Tuesday, August 19, 2008

:: a world of presence ::

"To experience presence is to enter that far larger world of reality that our sensory experiences point to but cannot describe- the realities of love and compassion, justice and faithfulness, sin and evil...and God. MOSTLY God. The realities that are Word-evoked are where most of the world's action takes place. There are NO "mere words."


Last night I got caught up in the book of Micah, a book of metaphors. A book filled with prophecy and remembrance, teaming with the power and justice of God. The opening excerpt is a portion of the forward to this book that so beautifully and eloquently records the masterful composition of the words of Micah:: "A master of metaphor. This means that he used words not simply to define or identify what can be seen, touched, smelled, heard, or tasted, but to plunge us into a world of presence."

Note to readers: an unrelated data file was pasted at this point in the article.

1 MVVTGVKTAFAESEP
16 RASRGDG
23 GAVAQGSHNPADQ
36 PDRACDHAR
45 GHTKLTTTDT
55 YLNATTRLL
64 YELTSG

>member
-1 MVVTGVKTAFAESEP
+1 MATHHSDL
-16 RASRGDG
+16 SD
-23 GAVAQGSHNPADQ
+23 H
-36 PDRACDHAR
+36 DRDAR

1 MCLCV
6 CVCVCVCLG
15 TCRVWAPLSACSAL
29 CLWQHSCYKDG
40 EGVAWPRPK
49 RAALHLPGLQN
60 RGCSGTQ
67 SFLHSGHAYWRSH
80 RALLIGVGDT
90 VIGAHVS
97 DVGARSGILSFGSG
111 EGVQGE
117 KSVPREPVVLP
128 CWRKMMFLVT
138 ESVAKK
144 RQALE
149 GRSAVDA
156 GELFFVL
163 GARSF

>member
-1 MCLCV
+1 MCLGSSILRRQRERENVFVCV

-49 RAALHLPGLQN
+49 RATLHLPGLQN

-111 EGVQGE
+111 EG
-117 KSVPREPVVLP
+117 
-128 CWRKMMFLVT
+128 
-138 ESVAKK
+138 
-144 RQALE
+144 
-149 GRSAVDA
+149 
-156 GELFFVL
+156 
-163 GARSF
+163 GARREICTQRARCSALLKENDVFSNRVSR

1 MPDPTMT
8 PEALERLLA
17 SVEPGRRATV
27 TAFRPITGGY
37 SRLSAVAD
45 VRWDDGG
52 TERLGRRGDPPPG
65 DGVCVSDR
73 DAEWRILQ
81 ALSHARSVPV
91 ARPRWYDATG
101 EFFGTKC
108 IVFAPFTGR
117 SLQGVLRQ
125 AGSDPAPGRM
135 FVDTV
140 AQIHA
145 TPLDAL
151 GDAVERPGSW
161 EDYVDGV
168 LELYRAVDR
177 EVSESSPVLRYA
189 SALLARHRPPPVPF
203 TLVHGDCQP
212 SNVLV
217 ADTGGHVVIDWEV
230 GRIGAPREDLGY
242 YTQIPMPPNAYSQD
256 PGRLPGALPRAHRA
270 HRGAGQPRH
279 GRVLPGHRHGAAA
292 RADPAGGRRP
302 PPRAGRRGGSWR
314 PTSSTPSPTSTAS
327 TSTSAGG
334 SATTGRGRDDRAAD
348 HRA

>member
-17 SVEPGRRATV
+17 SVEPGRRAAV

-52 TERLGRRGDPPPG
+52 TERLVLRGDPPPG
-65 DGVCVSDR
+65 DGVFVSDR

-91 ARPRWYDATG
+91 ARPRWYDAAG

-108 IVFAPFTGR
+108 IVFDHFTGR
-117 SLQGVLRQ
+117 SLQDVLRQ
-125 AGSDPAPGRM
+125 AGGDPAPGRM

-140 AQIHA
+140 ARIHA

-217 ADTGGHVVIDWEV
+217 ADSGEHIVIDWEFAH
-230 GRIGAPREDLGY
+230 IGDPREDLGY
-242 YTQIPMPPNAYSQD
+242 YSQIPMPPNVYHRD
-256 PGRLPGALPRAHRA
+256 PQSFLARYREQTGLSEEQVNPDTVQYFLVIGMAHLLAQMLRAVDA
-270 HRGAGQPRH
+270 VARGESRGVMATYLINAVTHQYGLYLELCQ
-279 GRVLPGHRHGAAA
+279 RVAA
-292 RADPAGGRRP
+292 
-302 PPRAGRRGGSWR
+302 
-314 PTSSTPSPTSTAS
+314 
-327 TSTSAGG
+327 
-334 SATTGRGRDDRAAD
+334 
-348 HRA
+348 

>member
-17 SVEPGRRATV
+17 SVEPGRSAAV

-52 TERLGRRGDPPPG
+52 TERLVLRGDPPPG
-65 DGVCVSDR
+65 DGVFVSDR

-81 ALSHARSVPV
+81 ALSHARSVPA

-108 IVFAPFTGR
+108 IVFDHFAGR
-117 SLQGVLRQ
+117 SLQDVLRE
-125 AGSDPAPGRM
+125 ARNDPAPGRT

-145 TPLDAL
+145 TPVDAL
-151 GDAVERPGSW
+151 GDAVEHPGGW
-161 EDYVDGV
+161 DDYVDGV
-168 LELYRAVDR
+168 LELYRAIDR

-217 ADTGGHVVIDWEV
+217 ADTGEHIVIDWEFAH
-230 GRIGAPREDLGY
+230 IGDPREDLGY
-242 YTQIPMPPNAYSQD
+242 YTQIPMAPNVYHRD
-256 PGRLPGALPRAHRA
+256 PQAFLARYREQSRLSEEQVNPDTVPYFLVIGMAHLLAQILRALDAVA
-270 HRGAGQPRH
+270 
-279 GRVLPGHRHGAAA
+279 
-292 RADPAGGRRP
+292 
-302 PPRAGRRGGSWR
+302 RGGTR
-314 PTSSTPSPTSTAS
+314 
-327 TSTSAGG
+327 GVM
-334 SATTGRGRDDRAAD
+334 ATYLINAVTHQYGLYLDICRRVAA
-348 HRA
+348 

The most brilliant aspect of the book of Micah is that is wasn't just the book that was filled with prophecy and remembrance, and teaming with the power and justice of God; but Micah's very life beat to that anthem. "Out of the abundance of the heart, the mouth speaks"(Luke 6:45). I want to plunge into and live in this world of presence; I want my words to be purposed as agents of change as Micah's were. In that desire there is the element of prophecy required to sustain it. Too often we rely on our senses to equate our reality.

There is SO much in this book that catches my attention, and challenges my spirit. Even more so challenges my dependence or outlook on sensory dependency, even what we call "sensing in the spirit."

In the next several days I'll be writing on a few of these ideas swimming in my head; but in the meantime perhaps Selah on the challenge of Micah's words, as I am. Purpose your words to be agents of change to "rebuild what human disobedience and mistrust demolished."


//meg

2 comments:

keilabrooke said...

you have me so intrigued with all your talk about micah! now all i want to do is read it! haha

Brenda said...

I have been selah-ing ever since I read this post the first time. It's got me thinking, too. love it!